The published article in the Asian Journal of Animals and Veterinary Advances identified that curcumin’s anti-inflammatory properties effectively counteract the CCL4 effects on the liver and spleen. Elham and his team discovered “curcumin suppressed the hepatic and spleen oxidative stress by reducing the inflammatory markers; hence, it was established as a potent antioxidant.”
The liver is the main organ functioning to detoxify and regulate the metabolism of the body system. Excessive use of drugs or toxic exposure, such as CCL4, leads to various liver injuries. Multifactorial factors were observed to influence liver fibrosis, including reactive metabolites, reactive oxygen species (ROS), and imbalances between inflammatory damages and protective responses. Nevertheless, each cell has protective enzymes present to counterpoise the adverse effects such as catalase, superoxide dismutase, or glutathione peroxidase.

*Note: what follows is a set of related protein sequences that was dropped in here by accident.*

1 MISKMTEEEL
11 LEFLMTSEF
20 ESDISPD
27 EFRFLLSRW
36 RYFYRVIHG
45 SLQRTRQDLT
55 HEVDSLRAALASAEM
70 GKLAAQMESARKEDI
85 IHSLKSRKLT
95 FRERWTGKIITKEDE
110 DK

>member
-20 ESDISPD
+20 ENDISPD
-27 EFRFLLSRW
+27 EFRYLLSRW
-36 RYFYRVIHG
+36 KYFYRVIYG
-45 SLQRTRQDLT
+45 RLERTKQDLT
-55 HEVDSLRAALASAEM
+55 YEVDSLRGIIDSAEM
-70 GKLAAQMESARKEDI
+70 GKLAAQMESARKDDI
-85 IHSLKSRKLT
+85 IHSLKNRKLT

The liver-spleen axis concept was proposed as anatomically and functionally. Both organs hold similarities; hence, they play an important role in immunity, pathogen clearance, and metabolism regulation in numerous conditions, including chronic liver diseases. Elham stated,“ previously, the innate and adaptive immune system was identified to produce liver fibrosis as a protective reaction; however, currently, evidence highlighted the splenic factors also supported these immune reactions.”
The team found that people are suspending their use of pharmaceutical drugs with increasing awareness as they are associated with side effects and adopting alternative herbal medicine for treatment. Curcumin, a commonly found component in turmeric, has two functional groups; the polyphenolic structure and diketone, which demonstrated the antioxidant effect against the lipid peroxidation compared to flavonoids. Moreover, Elham added, “this ingredient also displayed profound scavenging of ROS in the cells.”
Thus, compelling evidence was collected by the team, pointing out that Curcumin effectively controlled disrupted redox potential and proinflammatory markers stimulated by toxic chemicals such as CCL4.
Curcumin’s successful intervention has shown promising therapeutic effects that open new opportunities for the treatment of hepatotoxic and spleenotoxic-associated CCL4 affections.